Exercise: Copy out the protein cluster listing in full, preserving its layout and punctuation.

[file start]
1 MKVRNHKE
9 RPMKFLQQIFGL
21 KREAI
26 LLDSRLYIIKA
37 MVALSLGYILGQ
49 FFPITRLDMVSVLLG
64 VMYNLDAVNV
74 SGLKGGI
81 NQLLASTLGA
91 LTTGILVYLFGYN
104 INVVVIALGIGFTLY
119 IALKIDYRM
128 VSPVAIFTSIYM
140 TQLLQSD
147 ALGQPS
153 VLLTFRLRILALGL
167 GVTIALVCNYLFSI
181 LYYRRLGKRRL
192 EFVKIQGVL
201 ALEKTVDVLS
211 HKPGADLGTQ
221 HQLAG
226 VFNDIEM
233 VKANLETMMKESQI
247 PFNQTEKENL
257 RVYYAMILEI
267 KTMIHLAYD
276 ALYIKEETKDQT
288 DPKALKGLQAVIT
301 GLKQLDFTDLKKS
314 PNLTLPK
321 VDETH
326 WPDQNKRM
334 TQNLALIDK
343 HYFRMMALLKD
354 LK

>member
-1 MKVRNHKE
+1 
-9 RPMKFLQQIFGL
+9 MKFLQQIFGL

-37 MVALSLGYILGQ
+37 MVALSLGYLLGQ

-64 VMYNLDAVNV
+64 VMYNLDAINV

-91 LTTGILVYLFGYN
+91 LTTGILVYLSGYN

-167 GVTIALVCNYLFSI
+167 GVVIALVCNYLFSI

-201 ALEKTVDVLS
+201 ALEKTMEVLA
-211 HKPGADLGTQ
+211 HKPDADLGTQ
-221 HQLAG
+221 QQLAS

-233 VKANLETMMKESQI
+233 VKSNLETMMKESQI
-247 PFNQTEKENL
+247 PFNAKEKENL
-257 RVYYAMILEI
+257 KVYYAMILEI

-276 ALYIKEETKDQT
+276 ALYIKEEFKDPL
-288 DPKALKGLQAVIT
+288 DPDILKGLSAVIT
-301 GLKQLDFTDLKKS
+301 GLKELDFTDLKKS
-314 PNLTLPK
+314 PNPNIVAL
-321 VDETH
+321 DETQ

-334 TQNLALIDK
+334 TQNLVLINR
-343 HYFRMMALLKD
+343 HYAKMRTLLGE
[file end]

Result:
1 MKVRNHKE
9 RPMKFLQQIFGL
21 KREAI
26 LLDSRLYIIKA
37 MVALSLGYILGQ
49 FFPITRLDMVSVLLG
64 VMYNLDAVNV
74 SGLKGGI
81 NQLLASTLGA
91 LTTGILVYLFGYN
104 INVVVIALGIGFTLY
119 IALKIDYRM
128 VSPVAIFTSIYM
140 TQLLQSD
147 ALGQPS
153 VLLTFRLRILALGL
167 GVTIALVCNYLFSI
181 LYYRRLGKRRL
192 EFVKIQGVL
201 ALEKTVDVLS
211 HKPGADLGTQ
221 HQLAG
226 VFNDIEM
233 VKANLETMMKESQI
247 PFNQTEKENL
257 RVYYAMILEI
267 KTMIHLAYD
276 ALYIKEETKDQT
288 DPKALKGLQAVIT
301 GLKQLDFTDLKKS
314 PNLTLPK
321 VDETH
326 WPDQNKRM
334 TQNLALIDK
343 HYFRMMALLKD
354 LK

>member
-1 MKVRNHKE
+1 
-9 RPMKFLQQIFGL
+9 MKFLQQIFGL

-37 MVALSLGYILGQ
+37 MVALSLGYLLGQ

-64 VMYNLDAVNV
+64 VMYNLDAINV

-91 LTTGILVYLFGYN
+91 LTTGILVYLSGYN

-167 GVTIALVCNYLFSI
+167 GVVIALVCNYLFSI

-201 ALEKTVDVLS
+201 ALEKTMEVLA
-211 HKPGADLGTQ
+211 HKPDADLGTQ
-221 HQLAG
+221 QQLAS

-233 VKANLETMMKESQI
+233 VKSNLETMMKESQI
-247 PFNQTEKENL
+247 PFNAKEKENL
-257 RVYYAMILEI
+257 KVYYAMILEI

-276 ALYIKEETKDQT
+276 ALYIKEEFKDPL
-288 DPKALKGLQAVIT
+288 DPDILKGLSAVIT
-301 GLKQLDFTDLKKS
+301 GLKELDFTDLKKS
-314 PNLTLPK
+314 PNPNIVAL
-321 VDETH
+321 DETQ

-334 TQNLALIDK
+334 TQNLVLINR
-343 HYFRMMALLKD
+343 HYAKMRTLLGE